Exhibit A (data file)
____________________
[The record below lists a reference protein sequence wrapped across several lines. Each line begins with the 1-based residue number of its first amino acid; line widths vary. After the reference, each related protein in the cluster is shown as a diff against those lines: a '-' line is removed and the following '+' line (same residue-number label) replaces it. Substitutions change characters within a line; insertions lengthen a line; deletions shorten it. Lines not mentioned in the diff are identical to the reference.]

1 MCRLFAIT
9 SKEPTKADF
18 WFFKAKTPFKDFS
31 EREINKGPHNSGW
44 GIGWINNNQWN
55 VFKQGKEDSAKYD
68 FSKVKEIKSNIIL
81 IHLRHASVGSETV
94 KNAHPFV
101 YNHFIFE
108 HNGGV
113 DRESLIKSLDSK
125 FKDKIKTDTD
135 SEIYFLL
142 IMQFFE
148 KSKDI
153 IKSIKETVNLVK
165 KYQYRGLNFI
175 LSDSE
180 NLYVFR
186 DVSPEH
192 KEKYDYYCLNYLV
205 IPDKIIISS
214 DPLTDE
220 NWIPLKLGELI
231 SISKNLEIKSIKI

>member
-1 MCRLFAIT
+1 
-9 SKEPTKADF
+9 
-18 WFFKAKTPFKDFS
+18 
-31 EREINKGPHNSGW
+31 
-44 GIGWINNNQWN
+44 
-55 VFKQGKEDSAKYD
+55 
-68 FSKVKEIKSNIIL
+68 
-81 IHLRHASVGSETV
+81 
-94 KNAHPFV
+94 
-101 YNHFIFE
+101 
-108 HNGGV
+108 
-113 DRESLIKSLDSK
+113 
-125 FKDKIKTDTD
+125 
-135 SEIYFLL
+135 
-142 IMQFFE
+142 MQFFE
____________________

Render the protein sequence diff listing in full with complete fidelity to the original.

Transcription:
[The record below lists a reference protein sequence wrapped across several lines. Each line begins with the 1-based residue number of its first amino acid; line widths vary. After the reference, each related protein in the cluster is shown as a diff against those lines: a '-' line is removed and the following '+' line (same residue-number label) replaces it. Substitutions change characters within a line; insertions lengthen a line; deletions shorten it. Lines not mentioned in the diff are identical to the reference.]

1 MCRLFAIT
9 SKEPTKADF
18 WFFKAKTPFKDFS
31 EREINKGPHNSGW
44 GIGWINNNQWN
55 VFKQGKEDSAKYD
68 FSKVKEIKSNIIL
81 IHLRHASVGSETV
94 KNAHPFV
101 YNHFIFE
108 HNGGV
113 DRESLIKSLDSK
125 FKDKIKTDTD
135 SEIYFLL
142 IMQFFE
148 KSKDI
153 IKSIKETVNLVK
165 KYQYRGLNFI
175 LSDSE
180 NLYVFR
186 DVSPEH
192 KEKYDYYCLNYLV
205 IPDKIIISS
214 DPLTDE
220 NWIPLKLGELI
231 SISKNLEIKSIKI

>member
-1 MCRLFAIT
+1 
-9 SKEPTKADF
+9 
-18 WFFKAKTPFKDFS
+18 
-31 EREINKGPHNSGW
+31 
-44 GIGWINNNQWN
+44 
-55 VFKQGKEDSAKYD
+55 
-68 FSKVKEIKSNIIL
+68 
-81 IHLRHASVGSETV
+81 
-94 KNAHPFV
+94 
-101 YNHFIFE
+101 
-108 HNGGV
+108 
-113 DRESLIKSLDSK
+113 
-125 FKDKIKTDTD
+125 
-135 SEIYFLL
+135 
-142 IMQFFE
+142 MQFFE